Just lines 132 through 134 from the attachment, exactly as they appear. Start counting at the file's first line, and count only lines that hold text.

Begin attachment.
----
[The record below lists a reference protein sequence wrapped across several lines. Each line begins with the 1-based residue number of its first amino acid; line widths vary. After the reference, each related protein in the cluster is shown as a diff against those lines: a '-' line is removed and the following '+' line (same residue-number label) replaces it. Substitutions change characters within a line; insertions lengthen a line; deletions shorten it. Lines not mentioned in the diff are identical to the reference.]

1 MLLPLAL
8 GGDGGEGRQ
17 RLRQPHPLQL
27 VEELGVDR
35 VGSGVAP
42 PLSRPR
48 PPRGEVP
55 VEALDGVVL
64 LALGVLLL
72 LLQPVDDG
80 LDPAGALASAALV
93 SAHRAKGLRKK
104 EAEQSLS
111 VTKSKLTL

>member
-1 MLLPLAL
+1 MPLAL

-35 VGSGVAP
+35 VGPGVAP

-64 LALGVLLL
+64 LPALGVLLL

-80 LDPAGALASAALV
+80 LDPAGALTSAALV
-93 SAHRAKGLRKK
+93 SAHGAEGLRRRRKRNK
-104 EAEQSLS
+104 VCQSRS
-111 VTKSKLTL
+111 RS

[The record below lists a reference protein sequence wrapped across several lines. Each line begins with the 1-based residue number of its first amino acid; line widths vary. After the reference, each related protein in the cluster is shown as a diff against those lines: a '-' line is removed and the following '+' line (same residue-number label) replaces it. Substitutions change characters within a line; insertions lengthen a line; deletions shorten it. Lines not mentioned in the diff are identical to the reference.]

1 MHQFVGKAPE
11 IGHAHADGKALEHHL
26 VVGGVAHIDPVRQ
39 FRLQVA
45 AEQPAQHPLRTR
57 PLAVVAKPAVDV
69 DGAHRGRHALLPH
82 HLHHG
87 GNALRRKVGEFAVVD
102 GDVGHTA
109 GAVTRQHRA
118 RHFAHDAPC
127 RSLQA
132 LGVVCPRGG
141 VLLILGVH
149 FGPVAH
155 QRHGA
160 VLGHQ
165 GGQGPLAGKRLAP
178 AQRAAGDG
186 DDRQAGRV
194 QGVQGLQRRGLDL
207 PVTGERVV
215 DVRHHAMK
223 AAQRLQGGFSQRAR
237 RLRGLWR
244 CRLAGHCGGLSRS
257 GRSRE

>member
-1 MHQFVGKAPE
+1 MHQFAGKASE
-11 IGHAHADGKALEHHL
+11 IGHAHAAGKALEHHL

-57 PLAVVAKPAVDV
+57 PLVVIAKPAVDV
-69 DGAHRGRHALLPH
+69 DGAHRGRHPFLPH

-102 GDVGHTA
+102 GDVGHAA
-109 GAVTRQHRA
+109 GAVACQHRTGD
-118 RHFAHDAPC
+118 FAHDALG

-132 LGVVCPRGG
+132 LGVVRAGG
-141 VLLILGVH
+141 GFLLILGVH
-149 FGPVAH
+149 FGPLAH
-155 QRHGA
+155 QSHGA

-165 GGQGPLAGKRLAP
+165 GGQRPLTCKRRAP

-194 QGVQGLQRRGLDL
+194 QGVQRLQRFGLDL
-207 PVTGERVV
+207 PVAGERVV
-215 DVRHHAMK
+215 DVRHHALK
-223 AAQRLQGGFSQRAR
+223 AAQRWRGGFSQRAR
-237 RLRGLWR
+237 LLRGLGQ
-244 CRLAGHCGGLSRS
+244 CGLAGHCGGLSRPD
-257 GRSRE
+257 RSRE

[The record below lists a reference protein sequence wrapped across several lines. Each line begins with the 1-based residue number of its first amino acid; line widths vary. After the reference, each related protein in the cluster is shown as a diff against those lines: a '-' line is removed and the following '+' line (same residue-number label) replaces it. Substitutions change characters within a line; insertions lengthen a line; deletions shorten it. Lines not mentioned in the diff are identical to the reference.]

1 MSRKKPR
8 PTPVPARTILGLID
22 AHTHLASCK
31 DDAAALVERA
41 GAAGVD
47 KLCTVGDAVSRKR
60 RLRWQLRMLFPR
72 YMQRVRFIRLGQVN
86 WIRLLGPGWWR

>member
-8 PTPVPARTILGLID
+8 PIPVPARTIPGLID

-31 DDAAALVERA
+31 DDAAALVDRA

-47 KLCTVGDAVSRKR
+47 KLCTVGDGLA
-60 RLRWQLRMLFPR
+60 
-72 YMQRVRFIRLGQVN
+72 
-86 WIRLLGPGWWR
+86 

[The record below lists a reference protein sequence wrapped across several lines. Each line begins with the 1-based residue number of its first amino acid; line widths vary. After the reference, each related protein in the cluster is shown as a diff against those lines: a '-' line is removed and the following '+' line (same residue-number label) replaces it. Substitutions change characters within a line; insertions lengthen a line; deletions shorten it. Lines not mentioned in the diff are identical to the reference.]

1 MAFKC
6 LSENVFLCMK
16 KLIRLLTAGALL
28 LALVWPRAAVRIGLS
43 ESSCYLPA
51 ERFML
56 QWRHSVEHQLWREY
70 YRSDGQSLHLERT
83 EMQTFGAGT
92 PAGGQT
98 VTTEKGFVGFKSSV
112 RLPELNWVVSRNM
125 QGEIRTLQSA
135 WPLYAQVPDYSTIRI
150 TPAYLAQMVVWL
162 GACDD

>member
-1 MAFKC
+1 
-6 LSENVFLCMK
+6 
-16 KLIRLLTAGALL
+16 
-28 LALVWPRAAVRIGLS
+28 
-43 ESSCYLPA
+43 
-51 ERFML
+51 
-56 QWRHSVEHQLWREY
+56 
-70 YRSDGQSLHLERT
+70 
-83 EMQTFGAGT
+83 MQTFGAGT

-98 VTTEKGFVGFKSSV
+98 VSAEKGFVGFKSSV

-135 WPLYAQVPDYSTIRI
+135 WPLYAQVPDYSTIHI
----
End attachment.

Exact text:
92 PAGGQT
98 VTTEKGFVGFKSSV
112 RLPELNWVVSRNM